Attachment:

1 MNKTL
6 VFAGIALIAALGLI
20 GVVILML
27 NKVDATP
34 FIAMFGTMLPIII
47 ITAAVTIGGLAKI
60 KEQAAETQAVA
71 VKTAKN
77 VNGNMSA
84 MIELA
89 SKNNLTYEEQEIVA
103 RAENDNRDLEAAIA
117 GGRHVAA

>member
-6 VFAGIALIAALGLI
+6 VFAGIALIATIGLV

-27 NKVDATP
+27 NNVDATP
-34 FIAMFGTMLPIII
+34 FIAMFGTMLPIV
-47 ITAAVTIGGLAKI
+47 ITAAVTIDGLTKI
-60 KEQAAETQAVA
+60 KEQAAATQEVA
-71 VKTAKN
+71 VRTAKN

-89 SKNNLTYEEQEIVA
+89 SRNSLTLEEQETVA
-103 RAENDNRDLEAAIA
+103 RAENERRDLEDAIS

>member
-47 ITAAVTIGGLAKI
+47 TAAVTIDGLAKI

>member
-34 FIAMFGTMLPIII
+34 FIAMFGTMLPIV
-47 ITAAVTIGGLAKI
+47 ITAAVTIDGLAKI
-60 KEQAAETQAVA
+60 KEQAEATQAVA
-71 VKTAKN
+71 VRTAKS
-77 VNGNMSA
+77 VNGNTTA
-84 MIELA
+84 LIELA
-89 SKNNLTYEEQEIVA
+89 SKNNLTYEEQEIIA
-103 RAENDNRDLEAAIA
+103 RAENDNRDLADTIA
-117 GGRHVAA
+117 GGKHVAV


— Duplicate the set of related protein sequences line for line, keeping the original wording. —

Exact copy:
1 MNKTL
6 VFAGIALIAALGLI
20 GVVILML
27 NKVDATP
34 FIAMFGTMLPIII
47 ITAAVTIGGLAKI
60 KEQAAETQAVA
71 VKTAKN
77 VNGNMSA
84 MIELA
89 SKNNLTYEEQEIVA
103 RAENDNRDLEAAIA
117 GGRHVAA

>member
-6 VFAGIALIAALGLI
+6 VFAGIALIATIGLV

-27 NKVDATP
+27 NNVDATP
-34 FIAMFGTMLPIII
+34 FIAMFGTMLPIV
-47 ITAAVTIGGLAKI
+47 ITAAVTIDGLTKI
-60 KEQAAETQAVA
+60 KEQAAATQEVA
-71 VKTAKN
+71 VRTAKN

-89 SKNNLTYEEQEIVA
+89 SRNSLTLEEQETVA
-103 RAENDNRDLEAAIA
+103 RAENERRDLEDAIS

>member
-47 ITAAVTIGGLAKI
+47 TAAVTIDGLAKI

>member
-34 FIAMFGTMLPIII
+34 FIAMFGTMLPIV
-47 ITAAVTIGGLAKI
+47 ITAAVTIDGLAKI
-60 KEQAAETQAVA
+60 KEQAEATQAVA
-71 VKTAKN
+71 VRTAKS
-77 VNGNMSA
+77 VNGNTTA
-84 MIELA
+84 LIELA
-89 SKNNLTYEEQEIVA
+89 SKNNLTYEEQEIIA
-103 RAENDNRDLEAAIA
+103 RAENDNRDLADTIA
-117 GGRHVAA
+117 GGKHVAV